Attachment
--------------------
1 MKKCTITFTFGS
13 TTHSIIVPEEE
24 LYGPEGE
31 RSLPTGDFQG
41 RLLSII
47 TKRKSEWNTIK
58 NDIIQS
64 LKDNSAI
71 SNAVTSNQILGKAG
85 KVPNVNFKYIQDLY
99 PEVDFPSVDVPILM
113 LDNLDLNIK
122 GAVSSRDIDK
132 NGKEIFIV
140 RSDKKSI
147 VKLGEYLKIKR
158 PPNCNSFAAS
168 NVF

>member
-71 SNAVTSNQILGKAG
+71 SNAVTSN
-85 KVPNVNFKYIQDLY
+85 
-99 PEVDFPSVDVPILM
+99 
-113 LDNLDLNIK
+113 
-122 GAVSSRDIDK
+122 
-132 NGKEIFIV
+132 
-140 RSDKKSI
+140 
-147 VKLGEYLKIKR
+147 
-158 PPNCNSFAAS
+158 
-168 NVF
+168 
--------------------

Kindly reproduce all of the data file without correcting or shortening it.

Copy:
1 MKKCTITFTFGS
13 TTHSIIVPEEE
24 LYGPEGE
31 RSLPTGDFQG
41 RLLSII
47 TKRKSEWNTIK
58 NDIIQS
64 LKDNSAI
71 SNAVTSNQILGKAG
85 KVPNVNFKYIQDLY
99 PEVDFPSVDVPILM
113 LDNLDLNIK
122 GAVSSRDIDK
132 NGKEIFIV
140 RSDKKSI
147 VKLGEYLKIKR
158 PPNCNSFAAS
168 NVF

>member
-71 SNAVTSNQILGKAG
+71 SNAVTSN
-85 KVPNVNFKYIQDLY
+85 
-99 PEVDFPSVDVPILM
+99 
-113 LDNLDLNIK
+113 
-122 GAVSSRDIDK
+122 
-132 NGKEIFIV
+132 
-140 RSDKKSI
+140 
-147 VKLGEYLKIKR
+147 
-158 PPNCNSFAAS
+158 
-168 NVF
+168 